The following is an excerpt from Andy Pike’s manual for his post-graduate biodynamic training entitled “Use of Intention and Non-Doing.” The original version is heavily annotated. Footnotes have been removed for ease of readability in a blog format.
Carol A. Agneessens, MS., Certified Advanced Rolfer™, Rolf Movement® Instructor, Registered Craniosacral Therapist
“Listen – Are you breathing just a little and calling it a life?”1 — Mary Oliver
Breathing: life’s most vital function. Countless writings and techniques, from ancient Sanskrit texts and yogic practices to innovative holistic therapies and medical interventions are devoted to the cultivation, understanding and repair of respiratory physiology. Every physical, psychological and emotional problem is to some degree connected to a lack of oxygen and the interruption of full breathing cycles. Yet how many individuals pay attention to their personal respiratory habits? Or notice how respiratory health affects the depth and fullness of their breath and life? What happens to the breathing cycle when stressful events occur?
Flowing Wholeness :
The Vibratory Resonance Beneath Perceivable Form
(See www.holographictouch.com for footnotes to this article)
Carol Ann Agneessens, MS.
Imagine for a moment having access to a Hubble-like telescope. Not only can it block distortions from earth’s atmosphere, it is able to record a deep view into space and time with laser precision. In addition, it captures the energetic blueprint of structure prior to the coalescing into form.
What might you see? Is there an iterative pattern shaping nature which can be identified throughout animal and plant kingdoms? Perhaps, through the exquisite ‘eye’ of this lens, we are witnessing the fundamental ‘vibration’ underlying form. Perhaps beneath the perceived solidity of structure there is an active process, moving, shaping and vivifying all organic matter.
The Embodiment of Primary Respiration: Order, Organization and Transparency
Michael J Shea, PhD
Stillness in the midst of motion and commotion
is free of will, direction, and time.
It is a complete letting be of what is from moment to moment.
—Toni Packer, “Unmasking the Self”
The Embodiment of Primary Respiration: Form, Vulnerability and Humility
Michael J Shea, PhD
“The healer’s job is to become attuned to the higher level of existence, then join with the patient and facilitate the ‘next best step’ (Comeaux, 2002, p.61).”
In this guest post, Michael Shea elaborates on ten guiding principles for the practice of Biodynamic Cardiovascular Therapy.
In Episode 49 of The Craniosacral Podcast, Matthew Appleton of Conscious Embodiment Trainings discussed some key factors to consider when trying to understand the emotional needs of babies. The following article summarizes some of the matters Matthew brought to our attention in that interview.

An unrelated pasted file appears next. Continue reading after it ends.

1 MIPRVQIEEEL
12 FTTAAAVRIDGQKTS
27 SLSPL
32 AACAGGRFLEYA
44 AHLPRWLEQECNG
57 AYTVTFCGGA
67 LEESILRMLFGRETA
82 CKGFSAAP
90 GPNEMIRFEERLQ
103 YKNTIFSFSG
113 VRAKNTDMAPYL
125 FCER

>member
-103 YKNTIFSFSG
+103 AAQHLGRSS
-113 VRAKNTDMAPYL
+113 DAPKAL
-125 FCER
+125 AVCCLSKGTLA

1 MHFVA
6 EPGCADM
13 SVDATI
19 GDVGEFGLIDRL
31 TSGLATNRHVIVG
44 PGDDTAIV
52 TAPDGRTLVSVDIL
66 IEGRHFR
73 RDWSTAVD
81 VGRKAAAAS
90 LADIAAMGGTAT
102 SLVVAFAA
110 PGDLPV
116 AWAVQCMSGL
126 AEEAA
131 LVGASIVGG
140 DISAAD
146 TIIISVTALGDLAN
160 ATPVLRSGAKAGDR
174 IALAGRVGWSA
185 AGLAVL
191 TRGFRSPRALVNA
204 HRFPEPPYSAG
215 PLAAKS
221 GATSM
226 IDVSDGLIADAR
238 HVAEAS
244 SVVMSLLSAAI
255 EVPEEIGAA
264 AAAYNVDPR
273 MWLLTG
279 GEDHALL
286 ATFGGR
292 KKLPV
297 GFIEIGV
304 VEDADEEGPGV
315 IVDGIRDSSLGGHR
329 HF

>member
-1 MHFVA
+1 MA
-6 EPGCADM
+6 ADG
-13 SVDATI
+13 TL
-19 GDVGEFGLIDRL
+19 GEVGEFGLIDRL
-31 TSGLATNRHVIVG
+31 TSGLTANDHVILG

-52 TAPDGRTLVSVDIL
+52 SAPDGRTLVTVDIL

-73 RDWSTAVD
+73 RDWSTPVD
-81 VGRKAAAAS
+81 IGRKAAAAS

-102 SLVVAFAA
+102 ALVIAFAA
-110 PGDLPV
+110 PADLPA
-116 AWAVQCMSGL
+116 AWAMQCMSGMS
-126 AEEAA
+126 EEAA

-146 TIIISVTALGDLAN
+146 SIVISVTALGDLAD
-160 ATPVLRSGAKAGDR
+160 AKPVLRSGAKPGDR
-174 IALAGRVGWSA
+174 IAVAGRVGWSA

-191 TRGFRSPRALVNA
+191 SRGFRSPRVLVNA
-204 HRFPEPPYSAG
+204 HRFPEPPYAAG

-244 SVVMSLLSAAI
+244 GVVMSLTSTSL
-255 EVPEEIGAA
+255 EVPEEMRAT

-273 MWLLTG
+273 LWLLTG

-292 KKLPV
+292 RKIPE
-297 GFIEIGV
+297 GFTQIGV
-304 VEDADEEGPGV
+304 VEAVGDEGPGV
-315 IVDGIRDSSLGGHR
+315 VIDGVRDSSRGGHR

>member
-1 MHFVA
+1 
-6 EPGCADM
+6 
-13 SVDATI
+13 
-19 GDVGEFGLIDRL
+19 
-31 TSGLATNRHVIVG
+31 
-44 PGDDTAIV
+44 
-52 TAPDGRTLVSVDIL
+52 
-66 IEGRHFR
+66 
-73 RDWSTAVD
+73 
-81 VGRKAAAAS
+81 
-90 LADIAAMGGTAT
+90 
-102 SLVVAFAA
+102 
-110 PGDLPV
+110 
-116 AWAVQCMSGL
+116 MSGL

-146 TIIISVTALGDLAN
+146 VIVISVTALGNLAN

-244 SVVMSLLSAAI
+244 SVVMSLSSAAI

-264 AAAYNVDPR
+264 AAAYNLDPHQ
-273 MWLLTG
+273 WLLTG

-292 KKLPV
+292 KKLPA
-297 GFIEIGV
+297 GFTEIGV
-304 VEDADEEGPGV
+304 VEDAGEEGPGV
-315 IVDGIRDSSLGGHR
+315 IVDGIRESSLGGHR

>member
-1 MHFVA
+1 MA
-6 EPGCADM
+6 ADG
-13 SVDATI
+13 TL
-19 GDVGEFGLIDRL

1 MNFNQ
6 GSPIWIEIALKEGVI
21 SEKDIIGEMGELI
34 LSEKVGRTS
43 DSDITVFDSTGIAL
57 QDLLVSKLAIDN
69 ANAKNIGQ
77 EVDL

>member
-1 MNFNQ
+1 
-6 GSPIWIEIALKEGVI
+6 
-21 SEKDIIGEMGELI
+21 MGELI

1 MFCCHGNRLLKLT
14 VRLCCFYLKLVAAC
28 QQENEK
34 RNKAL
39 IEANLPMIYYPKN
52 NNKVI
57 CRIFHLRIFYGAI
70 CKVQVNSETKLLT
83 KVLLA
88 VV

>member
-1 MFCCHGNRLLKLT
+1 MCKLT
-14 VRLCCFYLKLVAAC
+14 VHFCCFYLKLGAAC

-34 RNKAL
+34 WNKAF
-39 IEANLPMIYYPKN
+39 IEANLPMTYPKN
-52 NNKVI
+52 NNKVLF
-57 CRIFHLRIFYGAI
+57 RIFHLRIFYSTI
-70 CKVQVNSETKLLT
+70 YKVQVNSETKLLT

Today’s post is a transcription of Episode 35 of The Craniosacral Podcast. Ken DiPersio began his craniosacral studies with John Upledger, taught for his institute for a bit, and eventually went on to study biodynamics with Michael Shea. In the interview he talks about some things he learned from Dr. John and Michael, and shares some insights into how he currently views and teaches the work. I received a good deal of positive feedback about this interview, so I thought it would be a good one to put into print for those of you who might like to have it in a readable form. Special thanks to Sarah Tivoli for doing this transcription.
I recently released a podcast episode featuring Scott Zamurut speaking about the Embodiment Tide. The Embodiment Tide is a slow reciprocal motion in the bioenergetic field that moves into expansion and contraction for about 20 minutes in each direction. It is slower than the Long Tide, which moves in 100 second cycles.
Today’s post will include two documents on the topic of the Embodiment Tide. Thanks to Scott Zamurut for providing these documents for the blog.
Yes, yes, I know. It has been a while since I have made a post to this blog. My podcast project www.craniosacralpodcast.com has taken on a life of its own, with thousands of downloads per month, so it has indeed been getting the majority of my attention for the last few months. But an opportunity to add content to the blog just came across my desk, so I thought I would post it for those of you who enjoy the dying art of reading written content. Personally, I love to read, but the younger generation has its own ideas …
In Episode 32 of the podcast I interviewed Mike Boxhall, a CST teacher from the UK. Mike has over 40 years of clinical and teaching experience in craniosacral therapy and other healing arts. He commissioned a transcript of our interview for submission to a publisher and recently sent me a lightly edited copy. I’ll include it today for your reference. Mike really is a treasure for our profession, and there are many nuggets of wisdom in this transcript. I hope you find it useful!